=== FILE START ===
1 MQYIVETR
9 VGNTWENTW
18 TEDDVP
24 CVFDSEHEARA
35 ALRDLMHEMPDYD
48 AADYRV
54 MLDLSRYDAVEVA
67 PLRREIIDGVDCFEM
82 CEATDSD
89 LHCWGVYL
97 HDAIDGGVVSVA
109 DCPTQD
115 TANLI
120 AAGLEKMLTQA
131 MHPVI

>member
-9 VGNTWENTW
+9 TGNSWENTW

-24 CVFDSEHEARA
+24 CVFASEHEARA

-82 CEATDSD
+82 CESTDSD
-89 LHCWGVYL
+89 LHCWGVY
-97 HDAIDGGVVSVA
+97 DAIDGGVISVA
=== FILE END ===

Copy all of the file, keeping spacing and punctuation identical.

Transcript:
1 MQYIVETR
9 VGNTWENTW
18 TEDDVP
24 CVFDSEHEARA
35 ALRDLMHEMPDYD
48 AADYRV
54 MLDLSRYDAVEVA
67 PLRREIIDGVDCFEM
82 CEATDSD
89 LHCWGVYL
97 HDAIDGGVVSVA
109 DCPTQD
115 TANLI
120 AAGLEKMLTQA
131 MHPVI

>member
-9 VGNTWENTW
+9 TGNSWENTW

-24 CVFDSEHEARA
+24 CVFASEHEARA

-82 CEATDSD
+82 CESTDSD
-89 LHCWGVYL
+89 LHCWGVY
-97 HDAIDGGVVSVA
+97 DAIDGGVISVA